Andrew Wimer
Andrew Wimer · February 7, 2024

ARLINGTON, Va.—The legal doctrine of qualified immunity is closely associated with police misconduct in many Americans’ minds. Yet the doctrine shields government officials of all stripes—and accused of all different kinds of constitutional violations—from civil rights lawsuits. The Institute for Justice (IJ), which litigates qualified immunity cases nationwide, today released a new study, Unaccountable, that analyzes thousands of federal appeals court decisions.

Unaccountable demonstrates how qualified immunity shields a wide range of government abuses, arbitrarily thwarts civil rights, and fails to fulfill its promises. The IJ study analyzed the largest-ever collection of qualified immunity cases—more than 5,500 federal appeals spanning 11 years. The results show that fewer than one-quarter of appeals concerned police officers accused of excessive force.

“Debates about qualified immunity often treat it as if it’s a rule about the police,” said Institute for Justice Deputy Litigation Director Bob McNamara, who co-authored the study. “But this study shows that qualified immunity is a rule about the entire Constitution—and one that prevents citizens from holding all sorts of government officials accountable for their actions.”

Most prior research into qualified immunity looks at how it applies to police officers, especially those accused of excessive force. But Unaccountable finds that a wide array of government officials claimed qualified immunity, including social workers, university deans, and mayors. And the allegations they faced were similarly diverse.

One of the most common allegations made in qualified immunity appeals is a violation of First Amendment rights. Such allegations appeared in nearly 1 in 5 appeals. In most of those appeals, government officials were accused of premediated retaliation against employees or private citizens for protected speech or other activity they didn’t like.

The case of IJ client Sylvia Gonzalez is emblematic. Sylvia was elected as the first Hispanic councilwoman in her Texas town, running on a platform calling for the firing of the mayor’s hand-picked city manager. After Sylvia took office and continued her efforts to fire the city manager, the mayor retaliated against her by having her arrested on bogus criminal charges. The district attorney quickly dropped the charges, and Sylvia sued over the violation of her First Amendment rights. A district court denied qualified immunity, but the 5th U.S. Circuit Court of Appeals overturned on a separate procedural issue. Sylvia’s case will be heard by the U.S. Supreme Court this spring, almost five years after her arrest.

Sylvia’s case highlights a second problem brought to light in Unaccountable: qualified immunity appeals often take years. The median duration of a qualified immunity lawsuit is three years and two months, 23% longer than a typical civil suit up on federal appeal. This burdens victims of government abuse and the courts. Unaccountable found 2,000 extra appeals before the federal courts that wouldn’t have existed without the special appeals rights qualified immunity gives to government defendants.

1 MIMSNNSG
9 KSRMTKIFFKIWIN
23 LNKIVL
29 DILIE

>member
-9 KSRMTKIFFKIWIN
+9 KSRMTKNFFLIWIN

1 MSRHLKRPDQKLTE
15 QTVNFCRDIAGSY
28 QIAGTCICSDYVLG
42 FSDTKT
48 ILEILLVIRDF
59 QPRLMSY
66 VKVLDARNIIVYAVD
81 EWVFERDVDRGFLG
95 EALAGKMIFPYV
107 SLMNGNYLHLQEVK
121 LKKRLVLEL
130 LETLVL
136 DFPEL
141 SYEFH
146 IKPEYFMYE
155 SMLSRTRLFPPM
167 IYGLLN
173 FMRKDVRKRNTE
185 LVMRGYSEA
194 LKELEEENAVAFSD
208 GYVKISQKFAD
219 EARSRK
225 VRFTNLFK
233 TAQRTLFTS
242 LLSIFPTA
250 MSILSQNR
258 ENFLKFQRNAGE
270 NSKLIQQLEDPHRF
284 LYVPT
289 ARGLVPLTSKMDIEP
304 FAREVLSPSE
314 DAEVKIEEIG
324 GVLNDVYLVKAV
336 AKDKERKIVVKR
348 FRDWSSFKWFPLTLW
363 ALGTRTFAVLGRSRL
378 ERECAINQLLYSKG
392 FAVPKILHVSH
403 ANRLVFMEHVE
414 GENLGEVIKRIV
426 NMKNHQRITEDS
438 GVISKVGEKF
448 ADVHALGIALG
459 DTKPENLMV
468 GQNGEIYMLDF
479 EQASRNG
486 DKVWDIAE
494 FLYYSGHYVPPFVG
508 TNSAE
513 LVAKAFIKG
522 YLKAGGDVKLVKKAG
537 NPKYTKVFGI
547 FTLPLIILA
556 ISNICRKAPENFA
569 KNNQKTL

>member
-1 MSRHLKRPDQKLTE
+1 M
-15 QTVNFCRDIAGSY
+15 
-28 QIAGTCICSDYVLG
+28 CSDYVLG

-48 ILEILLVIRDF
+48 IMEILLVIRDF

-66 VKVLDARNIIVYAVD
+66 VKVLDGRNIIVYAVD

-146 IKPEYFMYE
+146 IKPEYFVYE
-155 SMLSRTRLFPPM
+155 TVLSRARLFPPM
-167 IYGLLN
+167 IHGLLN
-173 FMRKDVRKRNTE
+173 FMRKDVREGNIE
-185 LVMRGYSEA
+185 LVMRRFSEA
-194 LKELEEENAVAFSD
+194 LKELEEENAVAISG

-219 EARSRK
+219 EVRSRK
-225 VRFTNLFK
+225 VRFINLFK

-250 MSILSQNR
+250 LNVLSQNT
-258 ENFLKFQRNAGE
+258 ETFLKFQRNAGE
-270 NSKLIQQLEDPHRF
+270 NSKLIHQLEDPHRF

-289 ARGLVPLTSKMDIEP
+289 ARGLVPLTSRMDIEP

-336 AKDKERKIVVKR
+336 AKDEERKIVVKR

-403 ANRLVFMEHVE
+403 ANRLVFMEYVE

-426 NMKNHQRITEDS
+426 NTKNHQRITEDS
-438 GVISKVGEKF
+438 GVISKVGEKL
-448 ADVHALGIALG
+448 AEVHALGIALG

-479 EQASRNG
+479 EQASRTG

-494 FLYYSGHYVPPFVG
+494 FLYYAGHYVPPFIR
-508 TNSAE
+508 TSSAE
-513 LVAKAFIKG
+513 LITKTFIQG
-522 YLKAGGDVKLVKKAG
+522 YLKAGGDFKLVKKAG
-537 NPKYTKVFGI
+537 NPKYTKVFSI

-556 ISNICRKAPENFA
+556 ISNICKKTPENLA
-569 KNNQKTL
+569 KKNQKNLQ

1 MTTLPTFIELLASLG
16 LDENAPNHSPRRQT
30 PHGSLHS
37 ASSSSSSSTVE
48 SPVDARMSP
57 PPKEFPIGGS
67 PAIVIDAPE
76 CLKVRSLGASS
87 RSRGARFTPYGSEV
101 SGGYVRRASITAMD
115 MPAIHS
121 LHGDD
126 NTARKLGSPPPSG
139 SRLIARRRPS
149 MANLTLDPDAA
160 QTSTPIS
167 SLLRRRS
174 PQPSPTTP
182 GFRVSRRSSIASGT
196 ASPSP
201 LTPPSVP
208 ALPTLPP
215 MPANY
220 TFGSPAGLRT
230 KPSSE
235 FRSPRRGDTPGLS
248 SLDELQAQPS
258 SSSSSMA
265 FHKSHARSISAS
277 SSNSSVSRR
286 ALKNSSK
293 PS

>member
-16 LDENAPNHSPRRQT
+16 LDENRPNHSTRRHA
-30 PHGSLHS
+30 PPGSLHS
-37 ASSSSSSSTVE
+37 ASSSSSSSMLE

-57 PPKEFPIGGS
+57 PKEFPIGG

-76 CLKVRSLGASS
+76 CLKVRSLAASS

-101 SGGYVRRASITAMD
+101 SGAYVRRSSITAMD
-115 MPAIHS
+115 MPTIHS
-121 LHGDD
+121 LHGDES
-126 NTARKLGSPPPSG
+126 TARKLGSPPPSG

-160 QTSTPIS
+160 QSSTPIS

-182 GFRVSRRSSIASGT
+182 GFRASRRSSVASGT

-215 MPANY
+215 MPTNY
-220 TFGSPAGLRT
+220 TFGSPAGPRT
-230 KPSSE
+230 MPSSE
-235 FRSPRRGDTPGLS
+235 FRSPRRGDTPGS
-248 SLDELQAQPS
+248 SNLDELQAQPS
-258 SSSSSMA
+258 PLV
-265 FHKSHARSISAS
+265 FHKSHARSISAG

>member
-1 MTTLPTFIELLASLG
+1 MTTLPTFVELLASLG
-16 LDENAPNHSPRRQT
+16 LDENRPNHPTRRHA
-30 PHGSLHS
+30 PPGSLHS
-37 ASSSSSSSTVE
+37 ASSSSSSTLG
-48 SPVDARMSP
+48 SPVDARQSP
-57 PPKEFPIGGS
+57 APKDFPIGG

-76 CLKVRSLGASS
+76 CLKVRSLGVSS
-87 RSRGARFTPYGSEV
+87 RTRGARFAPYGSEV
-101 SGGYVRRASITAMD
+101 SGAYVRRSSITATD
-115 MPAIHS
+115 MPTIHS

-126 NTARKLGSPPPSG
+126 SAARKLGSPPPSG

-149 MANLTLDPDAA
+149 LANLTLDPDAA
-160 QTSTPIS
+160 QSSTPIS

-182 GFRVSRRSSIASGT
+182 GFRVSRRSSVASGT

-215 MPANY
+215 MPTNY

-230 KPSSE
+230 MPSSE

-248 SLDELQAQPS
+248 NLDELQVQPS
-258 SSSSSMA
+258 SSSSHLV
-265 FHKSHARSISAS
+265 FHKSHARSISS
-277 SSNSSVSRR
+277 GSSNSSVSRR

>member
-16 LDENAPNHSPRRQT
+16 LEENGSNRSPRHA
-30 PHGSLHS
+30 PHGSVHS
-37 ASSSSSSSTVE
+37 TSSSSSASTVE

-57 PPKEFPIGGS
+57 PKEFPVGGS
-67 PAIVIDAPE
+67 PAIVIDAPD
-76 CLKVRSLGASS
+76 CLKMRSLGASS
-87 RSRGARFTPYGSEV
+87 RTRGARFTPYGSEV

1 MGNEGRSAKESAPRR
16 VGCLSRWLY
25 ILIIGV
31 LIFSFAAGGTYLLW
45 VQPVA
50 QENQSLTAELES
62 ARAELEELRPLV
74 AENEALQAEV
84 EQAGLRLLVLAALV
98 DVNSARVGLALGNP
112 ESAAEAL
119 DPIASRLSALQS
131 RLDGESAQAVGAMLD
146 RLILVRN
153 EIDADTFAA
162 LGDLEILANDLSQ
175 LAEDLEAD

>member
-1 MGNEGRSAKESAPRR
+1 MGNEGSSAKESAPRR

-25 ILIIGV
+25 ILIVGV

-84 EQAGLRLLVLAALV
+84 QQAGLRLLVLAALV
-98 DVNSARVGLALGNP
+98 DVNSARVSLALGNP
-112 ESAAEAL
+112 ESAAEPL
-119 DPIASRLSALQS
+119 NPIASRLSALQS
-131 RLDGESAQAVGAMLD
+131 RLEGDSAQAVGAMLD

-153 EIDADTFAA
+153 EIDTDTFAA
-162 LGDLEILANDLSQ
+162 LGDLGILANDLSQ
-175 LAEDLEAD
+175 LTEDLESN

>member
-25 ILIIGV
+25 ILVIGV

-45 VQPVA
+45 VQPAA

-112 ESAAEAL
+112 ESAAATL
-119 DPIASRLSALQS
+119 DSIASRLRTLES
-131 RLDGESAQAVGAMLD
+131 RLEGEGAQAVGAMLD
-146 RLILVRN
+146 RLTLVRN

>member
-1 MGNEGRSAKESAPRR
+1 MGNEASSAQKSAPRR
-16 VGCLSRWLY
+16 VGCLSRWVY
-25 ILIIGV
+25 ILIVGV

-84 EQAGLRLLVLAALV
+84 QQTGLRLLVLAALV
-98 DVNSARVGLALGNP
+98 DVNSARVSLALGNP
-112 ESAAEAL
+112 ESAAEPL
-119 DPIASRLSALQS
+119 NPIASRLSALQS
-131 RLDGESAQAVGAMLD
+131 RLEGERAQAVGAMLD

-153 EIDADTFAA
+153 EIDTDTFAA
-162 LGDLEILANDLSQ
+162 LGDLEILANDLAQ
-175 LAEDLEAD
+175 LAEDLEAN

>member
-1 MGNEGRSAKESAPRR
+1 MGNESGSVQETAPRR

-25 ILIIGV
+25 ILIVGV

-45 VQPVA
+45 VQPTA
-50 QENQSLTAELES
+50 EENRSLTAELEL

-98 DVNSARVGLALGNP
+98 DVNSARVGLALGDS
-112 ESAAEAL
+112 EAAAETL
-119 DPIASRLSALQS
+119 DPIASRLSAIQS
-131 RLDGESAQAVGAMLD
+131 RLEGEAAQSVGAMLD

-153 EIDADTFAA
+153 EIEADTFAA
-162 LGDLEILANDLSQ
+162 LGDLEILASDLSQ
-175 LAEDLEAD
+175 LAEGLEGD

Qualified immunity disadvantages victims of government abuse in other ways. All of these issues lead to government defendants winning more than they lose. The circuit courts granted qualified immunity in 54% of appeals and denied it in just 26%. (In the remaining opinions, the courts handed down mixed opinions or did not rule on qualified immunity at all.) Those national figures mask wide variation across the circuits: While the 4th and 6th Circuits denied qualified immunity in 41% of cases, the 5th Circuit denied qualified immunity only 16% of the time.

This study adds evidence to prior research showing that qualified immunity fails to accomplish its proponents’ goals. Among other problems, it is far too complicated and confusing to give government officials fair notice of what rules to follow. And the doctrine appears to do little to thwart burdensome lawsuits, as Unaccountable found that qualified immunity appeals often take years and occur deep into litigation.

Unaccountable is part of IJ’s Project on Immunity and Accountability, which is dedicated to the principle that government officials are not above the law. The project seeks to ensure that if citizens must follow the law, then government officials must follow the Constitution. It is also one of the latest examples of IJ’s longstanding practice of representing victims of government retaliation.

Related Reports


Immunity and Accountability


The largest ever study of qualified immunity cases, Unaccountable finds the doctrine shields a wider array of officials and conduct than commonly thought while unacceptably burdening victims of government abuse and failing at its goals.